This week, Chinese president Xi Jinping and Pope Francis missed each other on their back-to-back visits to the United States. But recently the two have shown a willingness to say good things about each other, albeit at a distance.
First, the pope told reporters on a flight back to Rome on Monday (Sept. 28) that he would like to be the first pontiff to visit mainland China. ”I love the Chinese people,” he said. China’s foreign ministry returned a salute the next day through an article in the nationalistic state-run tabloid Global Times, by promising China is “sincere about improving relations with the Vatican.” The article also appeared on the website of the People’s Daily, the leading mouthpiece of the Chinese Communist Party (CCP).
There have been no official relations between China and the Vatican since 1951, and the latter still holds diplomatic ties with Taiwan, much to Beijing’s consternation.
The Global Times article seems to be saying two things, using quotes from experts to deliver the official line.
First, Xi shares some similarities with the pope. Both are promoting reform and anti-corruption, as a religious studies professor at Purdue University in Indiana told the newspaper. This is partly true. The two have made eerily similar comments to decry the unbridled pursuit of wealth.
Second, China will need the pope to help solve its religious and social instability at home. The article quotes Wang Meixiu, a researcher at the state-affiliated Chinese Academy of Social Sciences:
Improving relations would also benefit both sides. Underground churches and the lack of authority of some bishops have become a problem which can impact the stability of Chinese society. We cannot solve those problems without the Vatican’s involvement.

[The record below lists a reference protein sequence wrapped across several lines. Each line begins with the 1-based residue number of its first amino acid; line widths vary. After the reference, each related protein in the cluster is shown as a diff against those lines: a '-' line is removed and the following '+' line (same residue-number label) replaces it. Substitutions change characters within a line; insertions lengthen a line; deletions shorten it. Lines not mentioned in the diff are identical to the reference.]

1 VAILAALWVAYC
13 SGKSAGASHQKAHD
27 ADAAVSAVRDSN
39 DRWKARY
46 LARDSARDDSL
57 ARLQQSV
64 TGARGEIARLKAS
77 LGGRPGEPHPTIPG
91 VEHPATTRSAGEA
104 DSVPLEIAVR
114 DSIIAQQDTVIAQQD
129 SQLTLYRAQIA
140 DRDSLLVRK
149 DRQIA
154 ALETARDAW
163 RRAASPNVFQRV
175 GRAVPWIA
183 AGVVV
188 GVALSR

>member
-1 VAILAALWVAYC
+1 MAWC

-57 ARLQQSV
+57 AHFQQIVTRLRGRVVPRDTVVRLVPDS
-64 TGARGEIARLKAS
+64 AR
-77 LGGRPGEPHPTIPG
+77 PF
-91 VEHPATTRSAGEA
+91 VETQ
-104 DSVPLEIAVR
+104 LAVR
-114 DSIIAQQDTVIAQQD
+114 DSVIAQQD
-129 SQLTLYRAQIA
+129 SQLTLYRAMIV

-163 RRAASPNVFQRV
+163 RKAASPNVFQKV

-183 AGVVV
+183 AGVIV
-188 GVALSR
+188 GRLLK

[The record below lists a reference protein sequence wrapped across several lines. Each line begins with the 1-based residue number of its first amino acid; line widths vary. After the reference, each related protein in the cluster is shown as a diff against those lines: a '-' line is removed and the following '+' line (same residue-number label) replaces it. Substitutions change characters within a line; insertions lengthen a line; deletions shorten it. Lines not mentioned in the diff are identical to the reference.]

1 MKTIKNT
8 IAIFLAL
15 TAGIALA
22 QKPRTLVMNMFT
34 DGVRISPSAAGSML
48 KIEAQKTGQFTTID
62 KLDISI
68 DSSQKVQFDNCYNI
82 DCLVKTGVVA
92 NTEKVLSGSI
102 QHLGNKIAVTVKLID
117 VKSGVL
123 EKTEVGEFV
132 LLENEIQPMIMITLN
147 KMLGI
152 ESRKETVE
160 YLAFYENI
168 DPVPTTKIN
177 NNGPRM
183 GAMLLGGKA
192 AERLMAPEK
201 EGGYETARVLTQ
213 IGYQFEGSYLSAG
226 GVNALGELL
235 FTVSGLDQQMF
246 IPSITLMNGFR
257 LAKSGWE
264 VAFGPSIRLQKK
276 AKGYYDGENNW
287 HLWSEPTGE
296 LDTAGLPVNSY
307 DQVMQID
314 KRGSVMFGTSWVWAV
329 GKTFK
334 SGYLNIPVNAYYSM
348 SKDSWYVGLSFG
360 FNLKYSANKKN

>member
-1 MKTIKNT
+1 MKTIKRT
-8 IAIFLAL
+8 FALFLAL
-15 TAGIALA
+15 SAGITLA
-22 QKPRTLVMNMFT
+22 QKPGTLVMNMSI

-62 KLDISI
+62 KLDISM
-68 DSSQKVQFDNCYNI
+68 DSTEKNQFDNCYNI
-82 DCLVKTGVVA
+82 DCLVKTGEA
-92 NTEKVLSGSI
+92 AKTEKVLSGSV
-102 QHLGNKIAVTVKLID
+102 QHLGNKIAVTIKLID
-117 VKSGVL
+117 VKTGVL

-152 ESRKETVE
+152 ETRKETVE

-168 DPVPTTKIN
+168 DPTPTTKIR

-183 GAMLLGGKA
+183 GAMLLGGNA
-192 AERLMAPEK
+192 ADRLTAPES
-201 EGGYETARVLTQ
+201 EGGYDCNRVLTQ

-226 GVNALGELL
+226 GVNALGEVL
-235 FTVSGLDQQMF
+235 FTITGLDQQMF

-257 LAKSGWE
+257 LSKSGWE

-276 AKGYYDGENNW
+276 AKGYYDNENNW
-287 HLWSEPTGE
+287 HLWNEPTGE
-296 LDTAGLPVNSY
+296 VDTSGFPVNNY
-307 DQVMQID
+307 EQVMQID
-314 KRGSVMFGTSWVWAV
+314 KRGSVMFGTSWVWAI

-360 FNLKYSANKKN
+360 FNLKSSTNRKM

That problem originates from the atheist CCP’s intervention in the country’s estimated 12 million Catholics, who are divided into two groups. The majority belong to the state-sanctioned Chinese Patriotic Catholic Association, which does not recognize the Vatican as its head. The rest attend churches that recognize the pope as the leader—but that’s technically illegal in China, so the state considers them ”underground” churches.
A key point of tension is the appointments of bishops. The CCP insists on having the final say on those decisions, which fall to the pope elsewhere in the world. In August the two sides were in rare alignment on the appointment of Joseph Zhang Yinlin as bishop for the city of Anyang in the Henan province. But the previous appointment in 2012 didn’t work out so well, with the pope-approved bishop for Shanghai, Thaddeus Ma Daqin, now under house arrest for renouncing his membership in the Chinese Patriotic Catholic Association during his ordination.
Some observers believe that Beijing and the Vatican are likely to reach a consensus on how to appoint bishops. Among them is Hsieh Chih-chuan, an assistant researcher at the Taipei-based National Policy Foundation, who also thinks there’s a high likelihood of the pope and Xi meeting and laying the foundation for diplomatic ties.
Meanwhile one province in China, Zhejiang, is continuing with a program it started early last year of removing crosses from church buildings, or in some cases demolishing churches entirely. Since February 2014 more than 1,200 Christian crosses have been removed (link in Chinese) in the southeastern province, where Xi used to serve as the top official. The program has sparked public protests from both Catholics and Protestants.
The Global Times article includes a statement by Wang that China ”cannot solve those problems without the Vatican’s involvement.” The presence of the article in state-sanctioned media, and Wang’s position in a state-sanctioned organization, suggest that sentiment has some degree of official endorsement.